It has been said that information is the most important tool for today’s physician. If that is true, then knowing how to use that tool is a critical skill.
To help you with begin to master the "information tool" as you start medical school, we have provided this selected group of resources you can use.
AccessMedicine is primarily a collection of clinical and basic science textbooks. Also check out Diagnosaurus found at DDx under the Quick Reference tab.
We have access to over 500,000 electronic books. To find them efficiently use the UCSF Library Catalog (https://courses.ucsf.edu/mod/page/view.php?id=270004 this video is about 4 minutes, it is being updated but you will still get what you need from it). The library website is changing and access to books may change with it, we’ll keep you posted!
Netter Presenter based on the wonderfully clear anatomical drawings of Frank Netter.
Aclands Video Atlas to Human Anatomy uses cadaveric dissections to show anatomy. Narrator has a cool British accent.
Bates Visual Guide to Physical Examination these videos take you through the history and physical step by step.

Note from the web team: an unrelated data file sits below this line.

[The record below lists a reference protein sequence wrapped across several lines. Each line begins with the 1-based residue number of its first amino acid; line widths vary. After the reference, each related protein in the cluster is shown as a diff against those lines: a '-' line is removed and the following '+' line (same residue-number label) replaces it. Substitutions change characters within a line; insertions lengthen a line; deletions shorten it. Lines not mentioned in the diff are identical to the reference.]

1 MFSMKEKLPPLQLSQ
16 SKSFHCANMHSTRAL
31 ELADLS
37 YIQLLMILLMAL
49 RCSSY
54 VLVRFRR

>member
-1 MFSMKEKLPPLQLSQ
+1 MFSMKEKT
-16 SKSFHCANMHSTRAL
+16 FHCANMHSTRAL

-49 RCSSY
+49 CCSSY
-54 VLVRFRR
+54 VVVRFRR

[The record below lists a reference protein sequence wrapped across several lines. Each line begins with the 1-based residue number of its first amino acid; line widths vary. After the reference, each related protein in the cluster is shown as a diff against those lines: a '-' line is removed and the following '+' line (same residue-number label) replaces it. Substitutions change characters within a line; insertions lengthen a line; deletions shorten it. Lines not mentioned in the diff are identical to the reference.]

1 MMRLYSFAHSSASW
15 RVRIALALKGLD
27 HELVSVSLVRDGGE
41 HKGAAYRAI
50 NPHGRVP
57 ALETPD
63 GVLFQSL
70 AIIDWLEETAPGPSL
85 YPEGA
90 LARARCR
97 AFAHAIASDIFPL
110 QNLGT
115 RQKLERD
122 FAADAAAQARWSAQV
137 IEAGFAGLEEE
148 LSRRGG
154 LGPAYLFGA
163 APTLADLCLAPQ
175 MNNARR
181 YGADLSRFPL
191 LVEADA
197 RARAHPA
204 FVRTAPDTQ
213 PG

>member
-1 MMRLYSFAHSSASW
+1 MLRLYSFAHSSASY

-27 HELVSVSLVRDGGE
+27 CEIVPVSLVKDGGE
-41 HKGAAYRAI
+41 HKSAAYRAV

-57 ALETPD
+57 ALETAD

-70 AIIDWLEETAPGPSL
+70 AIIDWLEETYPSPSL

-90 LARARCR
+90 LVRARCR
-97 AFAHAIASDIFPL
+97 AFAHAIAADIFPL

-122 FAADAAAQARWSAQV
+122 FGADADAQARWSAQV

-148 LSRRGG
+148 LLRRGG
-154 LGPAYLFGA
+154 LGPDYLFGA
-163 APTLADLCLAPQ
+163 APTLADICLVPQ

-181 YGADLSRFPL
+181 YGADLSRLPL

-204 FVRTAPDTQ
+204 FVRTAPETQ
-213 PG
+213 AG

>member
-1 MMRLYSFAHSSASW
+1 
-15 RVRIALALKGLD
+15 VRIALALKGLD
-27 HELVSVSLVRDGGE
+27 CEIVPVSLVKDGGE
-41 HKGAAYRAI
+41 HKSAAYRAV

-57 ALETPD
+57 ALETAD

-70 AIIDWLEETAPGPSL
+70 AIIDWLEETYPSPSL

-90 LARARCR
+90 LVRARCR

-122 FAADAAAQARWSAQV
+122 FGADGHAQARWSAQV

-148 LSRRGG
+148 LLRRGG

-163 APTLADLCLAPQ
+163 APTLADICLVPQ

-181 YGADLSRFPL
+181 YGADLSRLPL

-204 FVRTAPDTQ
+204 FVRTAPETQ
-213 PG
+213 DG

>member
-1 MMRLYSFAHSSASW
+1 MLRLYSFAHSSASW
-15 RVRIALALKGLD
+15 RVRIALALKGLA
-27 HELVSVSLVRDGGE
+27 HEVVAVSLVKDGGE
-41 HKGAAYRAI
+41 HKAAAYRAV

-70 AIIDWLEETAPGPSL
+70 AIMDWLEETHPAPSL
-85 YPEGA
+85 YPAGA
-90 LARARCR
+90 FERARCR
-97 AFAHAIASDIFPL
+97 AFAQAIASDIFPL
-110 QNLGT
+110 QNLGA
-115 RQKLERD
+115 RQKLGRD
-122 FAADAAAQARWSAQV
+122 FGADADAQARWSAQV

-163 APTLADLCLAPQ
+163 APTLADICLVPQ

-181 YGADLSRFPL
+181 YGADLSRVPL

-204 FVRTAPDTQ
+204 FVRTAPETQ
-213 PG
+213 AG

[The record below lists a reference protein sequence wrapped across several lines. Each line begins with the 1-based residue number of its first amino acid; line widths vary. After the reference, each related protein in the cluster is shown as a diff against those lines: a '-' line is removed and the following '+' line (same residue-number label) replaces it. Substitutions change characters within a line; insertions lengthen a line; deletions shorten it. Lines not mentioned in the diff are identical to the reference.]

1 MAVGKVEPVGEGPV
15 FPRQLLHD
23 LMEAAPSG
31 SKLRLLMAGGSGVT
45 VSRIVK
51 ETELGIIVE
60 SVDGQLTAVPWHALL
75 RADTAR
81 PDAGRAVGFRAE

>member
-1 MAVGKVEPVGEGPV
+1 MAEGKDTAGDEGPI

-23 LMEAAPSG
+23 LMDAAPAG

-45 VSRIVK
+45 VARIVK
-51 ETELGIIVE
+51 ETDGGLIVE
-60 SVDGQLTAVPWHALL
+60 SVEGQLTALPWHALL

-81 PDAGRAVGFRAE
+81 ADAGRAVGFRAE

Degowin (found in Access Med) an electronic book about physical exam that nicely incorporates diagnostic considerations.
Diagnosaurus (also found in Access Med and mentioned above) a simple differential diagnosis application
Procedures Consult video tutorials of common clinical procedures.
UpToDate is essentially a huge, relatively up to date, textbook of clinical medicine. Note that LexiComp is a full-featured drug reference included in UpToDate.
Embase is a biomedical database. Find it at the library home page right below PubMed in the left column library.ucsf.edu (I suggest you bookmark this page). Embase covers the same subjects as PubMed but adds 8-9 million articles to the ~27 million found in PubMed. Most find the user interface more intuitive than PubMed.
MedlinePlus is PubMed written for the general public. As you start out, and before the specialized language of medicine becomes familiar, this can be a great source of introductory information. The material is deeply layered and surprisingly broad. The inforamtion is all vetted unlike other sources some of which start with "W". Remember MedlinePlus when you are advising patients where they might look up more information about a medical topic.